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  • Writer's pictureKendra P. Morrison

The Best Travel Guide to Cinque Terre, Italy

Updated: Nov 29, 2022

Manarola, Cinque Terre, Italy. kpmphotoart

The first thing to know about Cinque Terre is how to pronounce it! CHIN-kweh TER-ray will get you on the right track and will hopefully get you to the right spot of Italy’s gorgeous Ligurian coast.

We first discovered Cinque Terre (meaning five lands) through stumbling on amazing photos probably via Instagram of idilic Italian mountain towns cascading in to the Mediterranean Sea.

“Italian culture is so deeply soaked in an appreciation of the good things in life.” – Mariska Hargitay

Reminiscent of the famed Almalfi coast, Cinque Terre is a car free oasis offering five similar but uniquely individual beautiful towns.

The five villages in The Cinque Terre National Park are: Monterosso, Vernazza, Corniglia, Manarola and Riomaggiore.

Each of the towns are relatively tiny and can be explored casually - it’s just about taking in the beauty and enjoying la dolce vita . Why not, for example, have breakfast in one town, lunch in another and an Aperol Spritz in the third?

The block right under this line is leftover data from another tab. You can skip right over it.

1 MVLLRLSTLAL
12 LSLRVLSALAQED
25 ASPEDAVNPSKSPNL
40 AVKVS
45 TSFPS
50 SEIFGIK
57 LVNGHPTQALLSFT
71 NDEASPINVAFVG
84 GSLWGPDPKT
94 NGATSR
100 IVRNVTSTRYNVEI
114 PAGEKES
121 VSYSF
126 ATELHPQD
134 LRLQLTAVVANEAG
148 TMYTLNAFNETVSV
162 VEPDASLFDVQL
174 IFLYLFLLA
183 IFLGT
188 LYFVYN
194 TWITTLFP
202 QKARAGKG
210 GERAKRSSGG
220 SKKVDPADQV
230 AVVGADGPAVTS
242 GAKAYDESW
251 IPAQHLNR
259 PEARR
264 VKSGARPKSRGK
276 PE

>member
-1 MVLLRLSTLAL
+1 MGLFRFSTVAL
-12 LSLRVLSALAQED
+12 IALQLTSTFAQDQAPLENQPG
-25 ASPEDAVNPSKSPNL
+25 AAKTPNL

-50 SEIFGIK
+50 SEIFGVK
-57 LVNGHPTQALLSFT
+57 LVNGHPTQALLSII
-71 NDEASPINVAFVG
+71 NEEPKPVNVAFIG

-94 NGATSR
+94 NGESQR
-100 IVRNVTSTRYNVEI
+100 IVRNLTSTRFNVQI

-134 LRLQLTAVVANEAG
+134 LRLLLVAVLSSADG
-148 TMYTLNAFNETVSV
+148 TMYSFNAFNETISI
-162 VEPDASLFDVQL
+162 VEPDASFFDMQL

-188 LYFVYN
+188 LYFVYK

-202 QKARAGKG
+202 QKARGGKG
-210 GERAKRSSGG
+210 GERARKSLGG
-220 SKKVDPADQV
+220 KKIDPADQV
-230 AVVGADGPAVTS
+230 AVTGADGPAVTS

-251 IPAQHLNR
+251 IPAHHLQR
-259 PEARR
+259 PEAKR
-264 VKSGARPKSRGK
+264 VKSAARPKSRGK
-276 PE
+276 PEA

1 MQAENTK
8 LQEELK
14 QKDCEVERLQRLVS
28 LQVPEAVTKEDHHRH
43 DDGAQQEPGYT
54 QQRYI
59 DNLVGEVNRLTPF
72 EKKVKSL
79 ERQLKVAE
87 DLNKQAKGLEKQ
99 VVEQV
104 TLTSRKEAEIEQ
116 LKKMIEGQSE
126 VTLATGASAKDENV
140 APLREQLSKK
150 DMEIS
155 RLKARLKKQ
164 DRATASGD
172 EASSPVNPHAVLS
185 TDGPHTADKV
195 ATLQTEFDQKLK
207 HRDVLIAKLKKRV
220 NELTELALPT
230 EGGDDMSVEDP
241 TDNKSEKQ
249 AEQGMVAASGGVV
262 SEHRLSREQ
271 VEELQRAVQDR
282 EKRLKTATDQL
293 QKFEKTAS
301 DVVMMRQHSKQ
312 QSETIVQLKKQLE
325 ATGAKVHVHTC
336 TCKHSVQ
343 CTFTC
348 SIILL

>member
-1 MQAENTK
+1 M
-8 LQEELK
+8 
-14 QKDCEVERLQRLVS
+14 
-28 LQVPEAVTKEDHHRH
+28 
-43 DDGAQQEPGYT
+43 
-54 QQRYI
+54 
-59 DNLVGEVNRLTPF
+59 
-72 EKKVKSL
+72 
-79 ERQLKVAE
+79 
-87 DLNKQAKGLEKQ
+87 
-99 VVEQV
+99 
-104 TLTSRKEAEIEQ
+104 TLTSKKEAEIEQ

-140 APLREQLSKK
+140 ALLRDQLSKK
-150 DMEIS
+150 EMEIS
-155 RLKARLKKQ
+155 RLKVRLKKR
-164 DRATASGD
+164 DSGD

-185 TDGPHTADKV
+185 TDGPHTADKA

Getting there...

The closest airports to Cinque Terre are Genoa to the northtwest and Pisa to the southeast. Both are equidistant and the train service will get you there in about two and a half hours (give or take connections).

“Life is a combination of magic and pasta.” – Federico Fellini

We chose to fly to Genoa and spent a night there on the return journey (read my Genoa post). There are a few ways to get to the train station from the airport.

The Flybus will take you to the train station Genova Sestri Ponente-Aeroporto, and then you’ll have to connect in one of the two main train stations in Genoa city: Genova Piazza Principe or Genova Brignole. Alternatively the Volabus shuttle service will take you to either of the main train stations in the city.

We decided to make it a bit more simple and got a taxi from the airport (€25 flat fee) straight to Genova Brignole station. I just used google mapped directions when landing to find the next train departure/route to Vernazza, our Cinque Terre destination.

We easily bought train tickets at the station - after mispronouncing ‘Vernazza’ numerous times and having to show the clerk my google map app. Don’t forget to validate your train ticket before you board at one of the yellow validation machines.